Archive for Thursday, October 5, 2006

It’s about atmosphere

Neutral site, fair set Red River Rivalry apart

October 5, 2006

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— Darrell Royal is still quick with a quip, and few things get him rolling more than the Texas-Oklahoma game.

Now 82, Royal has perhaps a unique perspective of the rivalry. A star player at Oklahoma in the 1940s, he coached at Texas for 20 years, making such a mark the campus stadium now carries his name.

Even though he left the sidelines long ago, Royal is as eager as ever for the 101st edition of this border-state grudge match Saturday.

"I can't be any more worked up for a game I did the first year," he said, "or the last year. You're worked up every year."

Other rivalries compare or maybe even exceed this one in stature. But this game has 'em all whupped when you factor in the atmosphere.

Played in Dallas every year since 1929, and in the Cotton Bowl since it opened in '32, the game embodies the concept of a neutral site. It's held about a three-hour drive from each campus with the fandom split 50-50, right at midfield.

Crimson-clad Sooners fans ring the south end, with their mascot, the horse-drawn Sooner Schooner wagon, patrolling the area. Longhorns faithful give the north end a burnt orange tint with their mascot, a real Texas longhorn named Bevo, keeping an eye on things. The result is a burst of color that still gives goosebumps to anyone who has ever walked out the tunnel and soaked it in.

Texas coach Mack Brown, right, greets Oklahoma coach Bob Stoops after the most recent edition of the Red River Rivalry. Texas won last year's game, 45-12, in Dallas.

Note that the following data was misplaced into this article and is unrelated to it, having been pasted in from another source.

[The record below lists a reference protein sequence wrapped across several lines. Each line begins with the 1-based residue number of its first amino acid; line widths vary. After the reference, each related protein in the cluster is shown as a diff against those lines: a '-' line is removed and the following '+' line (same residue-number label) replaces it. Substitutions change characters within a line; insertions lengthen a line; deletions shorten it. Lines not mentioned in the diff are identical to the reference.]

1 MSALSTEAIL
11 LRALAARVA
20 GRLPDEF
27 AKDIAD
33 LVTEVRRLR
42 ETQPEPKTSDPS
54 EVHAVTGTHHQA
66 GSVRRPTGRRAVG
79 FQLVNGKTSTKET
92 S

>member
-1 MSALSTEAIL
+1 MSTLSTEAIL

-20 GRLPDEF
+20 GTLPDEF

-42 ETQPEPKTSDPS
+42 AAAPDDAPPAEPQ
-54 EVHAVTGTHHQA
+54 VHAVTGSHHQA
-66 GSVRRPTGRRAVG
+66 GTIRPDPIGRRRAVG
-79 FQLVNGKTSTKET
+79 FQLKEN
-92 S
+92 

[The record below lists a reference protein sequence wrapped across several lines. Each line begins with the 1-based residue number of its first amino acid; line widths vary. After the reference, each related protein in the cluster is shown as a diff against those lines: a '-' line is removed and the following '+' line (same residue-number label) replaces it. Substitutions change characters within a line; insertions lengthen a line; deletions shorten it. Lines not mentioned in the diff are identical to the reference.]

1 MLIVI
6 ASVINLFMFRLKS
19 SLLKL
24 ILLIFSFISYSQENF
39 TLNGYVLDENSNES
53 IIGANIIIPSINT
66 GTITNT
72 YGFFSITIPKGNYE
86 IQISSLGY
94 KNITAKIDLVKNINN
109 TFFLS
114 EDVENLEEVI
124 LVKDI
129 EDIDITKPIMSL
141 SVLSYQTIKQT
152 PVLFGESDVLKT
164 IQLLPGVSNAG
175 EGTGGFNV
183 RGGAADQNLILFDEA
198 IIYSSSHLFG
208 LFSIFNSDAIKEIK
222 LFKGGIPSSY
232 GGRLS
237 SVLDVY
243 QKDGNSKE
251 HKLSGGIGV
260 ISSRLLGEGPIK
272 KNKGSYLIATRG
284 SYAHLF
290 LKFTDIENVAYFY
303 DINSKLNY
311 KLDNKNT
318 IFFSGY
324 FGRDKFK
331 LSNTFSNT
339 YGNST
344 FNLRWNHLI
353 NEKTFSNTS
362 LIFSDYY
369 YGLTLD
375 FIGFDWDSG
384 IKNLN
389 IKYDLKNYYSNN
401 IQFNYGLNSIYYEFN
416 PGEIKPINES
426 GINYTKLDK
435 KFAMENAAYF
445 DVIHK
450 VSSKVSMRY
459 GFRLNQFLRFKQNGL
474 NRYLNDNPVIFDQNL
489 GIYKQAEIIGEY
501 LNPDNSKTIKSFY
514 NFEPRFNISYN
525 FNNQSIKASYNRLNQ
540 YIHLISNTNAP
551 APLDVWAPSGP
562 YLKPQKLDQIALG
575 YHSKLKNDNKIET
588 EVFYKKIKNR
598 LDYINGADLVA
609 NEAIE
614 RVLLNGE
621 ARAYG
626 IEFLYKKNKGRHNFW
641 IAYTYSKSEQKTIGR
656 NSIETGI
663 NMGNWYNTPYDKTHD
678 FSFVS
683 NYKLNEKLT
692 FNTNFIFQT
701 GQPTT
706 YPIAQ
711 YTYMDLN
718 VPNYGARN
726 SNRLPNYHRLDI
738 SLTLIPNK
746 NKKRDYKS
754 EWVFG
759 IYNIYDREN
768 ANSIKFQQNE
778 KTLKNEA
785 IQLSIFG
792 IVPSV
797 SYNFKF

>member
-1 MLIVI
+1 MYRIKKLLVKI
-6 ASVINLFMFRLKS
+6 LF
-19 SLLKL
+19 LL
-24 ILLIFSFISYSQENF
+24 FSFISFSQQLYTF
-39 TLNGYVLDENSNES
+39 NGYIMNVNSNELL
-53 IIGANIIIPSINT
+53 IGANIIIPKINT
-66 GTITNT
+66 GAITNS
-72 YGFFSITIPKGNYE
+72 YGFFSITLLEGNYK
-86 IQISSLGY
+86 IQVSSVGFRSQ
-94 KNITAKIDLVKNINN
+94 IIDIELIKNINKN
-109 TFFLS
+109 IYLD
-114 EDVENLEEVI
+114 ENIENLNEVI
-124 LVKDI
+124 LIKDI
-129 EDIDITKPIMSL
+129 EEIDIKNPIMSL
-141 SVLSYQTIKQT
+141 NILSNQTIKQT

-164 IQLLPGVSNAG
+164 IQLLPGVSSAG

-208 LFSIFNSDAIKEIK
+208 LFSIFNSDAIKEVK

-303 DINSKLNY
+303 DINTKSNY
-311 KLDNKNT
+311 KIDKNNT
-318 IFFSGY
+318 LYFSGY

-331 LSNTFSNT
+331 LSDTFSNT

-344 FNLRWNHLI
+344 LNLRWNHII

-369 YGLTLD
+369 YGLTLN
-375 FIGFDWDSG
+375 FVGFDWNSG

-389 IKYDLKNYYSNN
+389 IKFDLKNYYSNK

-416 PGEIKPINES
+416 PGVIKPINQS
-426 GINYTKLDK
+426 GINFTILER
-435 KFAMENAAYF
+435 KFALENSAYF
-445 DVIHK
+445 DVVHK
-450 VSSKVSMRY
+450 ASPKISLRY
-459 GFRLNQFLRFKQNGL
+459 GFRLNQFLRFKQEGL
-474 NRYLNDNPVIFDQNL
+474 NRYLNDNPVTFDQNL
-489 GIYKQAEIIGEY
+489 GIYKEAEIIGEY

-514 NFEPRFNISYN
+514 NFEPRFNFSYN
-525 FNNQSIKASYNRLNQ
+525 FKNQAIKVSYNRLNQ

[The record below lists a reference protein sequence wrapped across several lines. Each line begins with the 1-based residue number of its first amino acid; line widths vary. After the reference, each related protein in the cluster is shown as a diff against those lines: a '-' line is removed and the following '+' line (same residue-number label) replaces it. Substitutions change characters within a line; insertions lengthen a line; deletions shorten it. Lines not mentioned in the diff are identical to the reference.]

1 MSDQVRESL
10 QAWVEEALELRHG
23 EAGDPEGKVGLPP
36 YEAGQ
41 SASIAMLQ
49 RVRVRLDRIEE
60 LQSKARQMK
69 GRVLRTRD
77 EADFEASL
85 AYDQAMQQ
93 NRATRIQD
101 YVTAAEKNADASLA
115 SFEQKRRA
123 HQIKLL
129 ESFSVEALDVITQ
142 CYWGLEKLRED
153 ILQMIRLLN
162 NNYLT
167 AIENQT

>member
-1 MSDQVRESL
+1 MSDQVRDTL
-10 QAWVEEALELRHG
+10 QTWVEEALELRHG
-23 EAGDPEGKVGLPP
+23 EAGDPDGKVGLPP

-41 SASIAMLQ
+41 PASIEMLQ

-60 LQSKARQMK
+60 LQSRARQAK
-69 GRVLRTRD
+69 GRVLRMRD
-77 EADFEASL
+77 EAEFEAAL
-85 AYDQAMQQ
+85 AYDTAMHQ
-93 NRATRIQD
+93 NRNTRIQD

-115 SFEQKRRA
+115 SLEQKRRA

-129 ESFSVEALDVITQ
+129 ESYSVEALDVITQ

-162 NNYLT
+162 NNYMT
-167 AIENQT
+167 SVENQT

Texas coach Mack Brown, right, greets Oklahoma coach Bob Stoops after the most recent edition of the Red River Rivalry. Texas won last year's game, 45-12, in Dallas.

Outside the building, the biggest state fair in the country is going full throttle. The smell of corn dogs, turkey legs and even the nearby livestock arena waft over the crowd, which often includes a bird's-eye view from riders on the Texas-sized Ferris wheel, albeit for only a few seconds at a time.

Afterward, the carnival midway and its many beer stations provide the perfect place for winners to celebrate and losers to drown their sorrows, providing folks aren't still hung over from parties around town the night before. That scene is much tamer than it used to be, but Dallas police usually still wind up making more arrests than on a typical Friday night.

"It's one of the unique classics," former longtime Oklahoma coach Barry Switzer said. "One of the five best games in college football history."

Oh, yeah, one more thing. The football is darn good, too.

The Longhorns or Sooners have been ranked coming into their early October matchup all but five times since 1945.

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